We Control the Space Station

Lauren Cooper, International Space Station Operations Engineer, Johnson Space Center, NASA.

Lauren Cooper
For three years, Lauren Cooper has been an ISS operations engineer. In the Johnson Space Center mission control room, she remains alert (note coffee cup) through eight-hour shifts.
Flight controllers check systems
Flight controllers check systems and stand by for emergencies during a January 2017 spacewalk to replace ISS batteries.

Cooper and her colleagues do mission planning, analysis, and real-time operations of the station’s motion control system.

The job: Attitude Determination and Control Officer. The International Space Station is a spacecraft, which is ordinarily controlled by onboard software. During dynamic events, however, such as spacecraft rendezvous and crewed dockings and undockings, it must be controlled by operators in Mission Control. It is constantly crewed, with three to six in residence at any given time. People may not realize, says Cooper, what dockings with supply ships or crew ships require. “We may need to turn the ISS to fly backwards or belly-forward so the approaching spacecraft can reach a certain docking port. For the most part, we start the planning process well in advance. It’s not a sprint for us, it’s a constant marathon. We’ll get the balls rolling months out to prepare for which vehicles will be at which ports. As you get into the final weeks, that’s when all the sub-system specific analysis and timing constraints will come in.”

Best thing about the job: “Working the crew undocking. The ISS maneuvers to the undocking attitude, the Soyuz fires thrusters as it moves away, and then you watch for three hours as the crew takes their trip home. They go through a pretty violent return to Earth. They’re in a ball of plasma going through the atmosphere, and then they touch down. One of the most exhilarating and emotional things for me is knowing that I played a part in humans coming home.

“When you’re new, you work the night shift, but that’s actually when the crew and the Russians are awake, and it’s essentially a full workday in the middle of the night. And the cool thing is, during the crew workday, they turn the cameras on inside, so you can see them spinning around and floating through—doing all their normal work. You’re down at your desk on Earth working toward the same goal. Another thing: It’s a very small group of people who have the opportunity to do what we do. It’s a privilege to work in such an elite environment.”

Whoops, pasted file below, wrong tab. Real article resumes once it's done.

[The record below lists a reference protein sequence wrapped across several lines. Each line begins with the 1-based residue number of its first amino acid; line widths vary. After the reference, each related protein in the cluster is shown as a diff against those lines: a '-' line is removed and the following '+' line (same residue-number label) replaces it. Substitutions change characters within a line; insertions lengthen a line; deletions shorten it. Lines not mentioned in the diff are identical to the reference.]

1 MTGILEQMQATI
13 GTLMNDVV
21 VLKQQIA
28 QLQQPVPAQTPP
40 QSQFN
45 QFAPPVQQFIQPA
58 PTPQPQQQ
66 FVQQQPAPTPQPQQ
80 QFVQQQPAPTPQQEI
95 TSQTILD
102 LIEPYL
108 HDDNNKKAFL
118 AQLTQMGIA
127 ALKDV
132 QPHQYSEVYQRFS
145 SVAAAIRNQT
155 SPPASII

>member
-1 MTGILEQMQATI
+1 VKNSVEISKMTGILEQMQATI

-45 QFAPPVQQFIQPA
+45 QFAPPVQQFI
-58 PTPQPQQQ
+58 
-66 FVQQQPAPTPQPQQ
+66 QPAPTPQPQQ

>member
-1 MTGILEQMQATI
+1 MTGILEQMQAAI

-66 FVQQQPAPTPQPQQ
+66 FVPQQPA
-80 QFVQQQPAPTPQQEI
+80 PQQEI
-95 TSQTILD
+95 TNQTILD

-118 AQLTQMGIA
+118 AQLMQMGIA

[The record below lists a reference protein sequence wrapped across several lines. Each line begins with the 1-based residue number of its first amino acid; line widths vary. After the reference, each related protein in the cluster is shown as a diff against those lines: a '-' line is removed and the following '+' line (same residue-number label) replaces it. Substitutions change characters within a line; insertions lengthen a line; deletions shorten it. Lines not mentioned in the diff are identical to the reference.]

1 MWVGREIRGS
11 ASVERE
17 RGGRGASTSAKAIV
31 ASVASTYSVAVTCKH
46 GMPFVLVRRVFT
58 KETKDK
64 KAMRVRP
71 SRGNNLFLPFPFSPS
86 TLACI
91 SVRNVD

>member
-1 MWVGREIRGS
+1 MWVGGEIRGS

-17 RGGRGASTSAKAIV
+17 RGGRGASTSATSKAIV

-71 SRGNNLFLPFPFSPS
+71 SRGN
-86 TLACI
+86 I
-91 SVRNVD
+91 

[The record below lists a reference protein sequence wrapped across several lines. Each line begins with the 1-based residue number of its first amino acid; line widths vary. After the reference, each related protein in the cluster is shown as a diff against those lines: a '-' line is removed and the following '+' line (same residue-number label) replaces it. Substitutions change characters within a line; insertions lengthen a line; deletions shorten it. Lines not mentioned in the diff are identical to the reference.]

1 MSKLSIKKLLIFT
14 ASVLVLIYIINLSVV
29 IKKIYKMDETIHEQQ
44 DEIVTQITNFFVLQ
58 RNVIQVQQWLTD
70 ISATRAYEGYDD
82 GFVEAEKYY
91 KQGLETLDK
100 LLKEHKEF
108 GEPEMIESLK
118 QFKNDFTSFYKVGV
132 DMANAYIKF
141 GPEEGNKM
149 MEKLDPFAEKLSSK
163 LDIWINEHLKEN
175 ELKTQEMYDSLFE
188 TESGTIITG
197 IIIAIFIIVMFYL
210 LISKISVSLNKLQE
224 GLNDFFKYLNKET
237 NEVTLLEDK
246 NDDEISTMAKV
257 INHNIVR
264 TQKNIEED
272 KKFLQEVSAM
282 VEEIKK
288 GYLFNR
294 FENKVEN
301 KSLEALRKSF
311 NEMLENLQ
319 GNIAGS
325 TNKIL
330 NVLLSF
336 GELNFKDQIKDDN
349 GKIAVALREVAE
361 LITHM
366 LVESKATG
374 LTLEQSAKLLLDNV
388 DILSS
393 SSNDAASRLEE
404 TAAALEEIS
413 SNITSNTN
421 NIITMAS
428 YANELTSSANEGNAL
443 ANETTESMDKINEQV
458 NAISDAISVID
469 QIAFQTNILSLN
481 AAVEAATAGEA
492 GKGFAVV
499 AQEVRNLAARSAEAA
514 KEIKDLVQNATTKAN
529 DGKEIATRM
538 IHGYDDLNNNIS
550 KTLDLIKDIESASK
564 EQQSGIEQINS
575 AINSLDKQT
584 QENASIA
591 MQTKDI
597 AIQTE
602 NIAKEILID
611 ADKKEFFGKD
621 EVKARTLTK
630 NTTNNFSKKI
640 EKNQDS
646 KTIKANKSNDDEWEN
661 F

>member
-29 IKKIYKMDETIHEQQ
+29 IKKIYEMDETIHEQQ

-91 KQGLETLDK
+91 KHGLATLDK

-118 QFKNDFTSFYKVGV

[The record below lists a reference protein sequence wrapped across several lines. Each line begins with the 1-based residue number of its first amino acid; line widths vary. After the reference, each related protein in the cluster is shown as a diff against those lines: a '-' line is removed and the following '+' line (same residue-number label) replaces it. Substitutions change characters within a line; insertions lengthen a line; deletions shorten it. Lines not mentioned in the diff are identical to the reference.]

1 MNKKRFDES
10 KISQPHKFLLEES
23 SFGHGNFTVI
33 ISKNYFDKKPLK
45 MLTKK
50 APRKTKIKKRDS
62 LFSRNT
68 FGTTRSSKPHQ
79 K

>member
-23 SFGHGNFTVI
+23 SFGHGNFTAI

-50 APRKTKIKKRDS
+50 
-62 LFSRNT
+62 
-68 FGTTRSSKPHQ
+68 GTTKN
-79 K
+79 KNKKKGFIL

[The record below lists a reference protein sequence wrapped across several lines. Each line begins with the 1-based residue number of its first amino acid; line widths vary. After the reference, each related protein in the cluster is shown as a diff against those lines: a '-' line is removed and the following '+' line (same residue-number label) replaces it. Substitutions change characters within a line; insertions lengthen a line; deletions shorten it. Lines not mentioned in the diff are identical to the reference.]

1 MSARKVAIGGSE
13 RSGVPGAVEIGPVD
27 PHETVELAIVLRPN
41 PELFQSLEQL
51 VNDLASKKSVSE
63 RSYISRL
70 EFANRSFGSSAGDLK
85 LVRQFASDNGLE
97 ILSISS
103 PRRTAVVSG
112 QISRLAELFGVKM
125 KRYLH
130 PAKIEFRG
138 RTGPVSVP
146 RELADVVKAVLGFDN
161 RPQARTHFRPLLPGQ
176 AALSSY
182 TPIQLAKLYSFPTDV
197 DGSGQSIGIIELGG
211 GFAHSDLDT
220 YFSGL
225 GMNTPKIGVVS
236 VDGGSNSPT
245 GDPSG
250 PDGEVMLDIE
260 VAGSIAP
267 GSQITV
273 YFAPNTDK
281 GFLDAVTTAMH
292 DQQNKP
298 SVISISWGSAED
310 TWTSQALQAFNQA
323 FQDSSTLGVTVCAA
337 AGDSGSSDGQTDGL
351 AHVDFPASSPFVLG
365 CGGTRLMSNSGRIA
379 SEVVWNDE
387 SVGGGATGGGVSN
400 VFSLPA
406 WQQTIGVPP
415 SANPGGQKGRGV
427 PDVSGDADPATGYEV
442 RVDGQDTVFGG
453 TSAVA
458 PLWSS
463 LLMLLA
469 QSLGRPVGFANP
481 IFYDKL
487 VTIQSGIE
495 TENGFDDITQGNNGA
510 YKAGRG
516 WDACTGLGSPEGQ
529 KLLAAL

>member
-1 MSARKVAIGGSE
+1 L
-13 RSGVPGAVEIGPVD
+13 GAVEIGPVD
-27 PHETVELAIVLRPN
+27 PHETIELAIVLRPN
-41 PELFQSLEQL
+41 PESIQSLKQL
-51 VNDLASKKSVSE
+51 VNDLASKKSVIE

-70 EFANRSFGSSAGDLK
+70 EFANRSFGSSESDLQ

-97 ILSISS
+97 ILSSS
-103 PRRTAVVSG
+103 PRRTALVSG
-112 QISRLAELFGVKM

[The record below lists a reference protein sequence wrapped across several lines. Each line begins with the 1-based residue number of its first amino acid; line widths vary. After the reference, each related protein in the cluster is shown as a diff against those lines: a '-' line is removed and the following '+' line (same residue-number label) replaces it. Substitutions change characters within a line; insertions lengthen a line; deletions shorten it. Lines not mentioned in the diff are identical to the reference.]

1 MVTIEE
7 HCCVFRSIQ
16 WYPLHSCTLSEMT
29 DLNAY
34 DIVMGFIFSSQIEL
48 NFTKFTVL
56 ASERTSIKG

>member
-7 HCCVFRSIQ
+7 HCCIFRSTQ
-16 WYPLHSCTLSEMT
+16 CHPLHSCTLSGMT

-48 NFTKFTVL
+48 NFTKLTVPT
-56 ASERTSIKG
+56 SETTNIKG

Training for the job: A two-year training program is required for ISS operations engineers. “The first year is technical training, and you basically get a master’s degree in the motion control systems of the International Space Station,” says Cooper. “That’s anywhere from learning ISS-specific reference frames to learning the hardware and control software of the ISS.”

The first year is spent in a series of classes and interim tests leading to one big comprehensive test at the end. “Once you pass that, you go into simulations,” Cooper says. “You go into these eight-hour simulations where they throw cascading failures at you to test how you respond in high-stress environments…and it can really break you down. It’s pretty psychologically draining.

“There are failures that can occur that will put the crew or station in danger, and our job is to work as a team to assess those risks and respond. They’re really interactive. The trainers are assessing how people respond together to the situations they create so the training can provide feedback. Once you pass a series of simulations, that’s when you are certified to sit in Mission Control.”

How did you become interested in spacecraft? “I’ve been obsessed with NASA since I was little. My room was decorated in an alien theme. My dad is a private pilot and my grandpa was in the Air Force, so I’ve always had this love of flight. I was lucky enough when I was in college to take my dad to the final space shuttle launch. I cried, it was such a moving experience, and I think that’s what solidified my fate, that I wanted to work for NASA.”

I like how you put that: “It solidified my fate.” “I know. My dad was like, Cool it. It was really cool though, to see human beings being propelled into space. There’s nothing like it.”

The path: During her junior and senior years at the University of Texas at Austin, where she earned a degree in aerospace engineering, Cooper did research for NASA-funded projects and became interested in NASA missions. “I reached out to a woman who was the CEO of a small-contracts company that worked for NASA. I wanted to know what it was like being a woman in the industry and how she started her own company. It turned out that her company hired flight controllers. She put me in touch with some of the guys who worked in Mission Control, and from there I knew I had to have this job.”

What’s it like watching movies about space? “It’s completely ruined for me. I still love it, but I’m like ‘That couldn’t happen. That’s not right.’ Armageddon, I’m looking at you. I’m like: You guys got everything wrong!”

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This story is a selection from the June/July issue of Air & Space magazine

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